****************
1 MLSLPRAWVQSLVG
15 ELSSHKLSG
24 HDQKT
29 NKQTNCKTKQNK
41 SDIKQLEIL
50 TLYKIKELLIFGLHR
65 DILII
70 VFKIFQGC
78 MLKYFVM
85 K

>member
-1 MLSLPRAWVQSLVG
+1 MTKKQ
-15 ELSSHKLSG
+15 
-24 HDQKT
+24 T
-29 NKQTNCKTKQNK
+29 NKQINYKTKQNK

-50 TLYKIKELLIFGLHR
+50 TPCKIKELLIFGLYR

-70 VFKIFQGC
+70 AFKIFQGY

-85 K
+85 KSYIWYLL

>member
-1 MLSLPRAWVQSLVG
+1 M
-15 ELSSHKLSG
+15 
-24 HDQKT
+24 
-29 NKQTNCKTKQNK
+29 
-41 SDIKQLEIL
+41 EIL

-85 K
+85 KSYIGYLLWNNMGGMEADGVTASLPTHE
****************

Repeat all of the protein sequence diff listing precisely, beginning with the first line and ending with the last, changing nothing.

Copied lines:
1 MLSLPRAWVQSLVG
15 ELSSHKLSG
24 HDQKT
29 NKQTNCKTKQNK
41 SDIKQLEIL
50 TLYKIKELLIFGLHR
65 DILII
70 VFKIFQGC
78 MLKYFVM
85 K

>member
-1 MLSLPRAWVQSLVG
+1 MTKKQ
-15 ELSSHKLSG
+15 
-24 HDQKT
+24 T
-29 NKQTNCKTKQNK
+29 NKQINYKTKQNK

-50 TLYKIKELLIFGLHR
+50 TPCKIKELLIFGLYR

-70 VFKIFQGC
+70 AFKIFQGY

-85 K
+85 KSYIWYLL

>member
-1 MLSLPRAWVQSLVG
+1 M
-15 ELSSHKLSG
+15 
-24 HDQKT
+24 
-29 NKQTNCKTKQNK
+29 
-41 SDIKQLEIL
+41 EIL

-85 K
+85 KSYIGYLLWNNMGGMEADGVTASLPTHE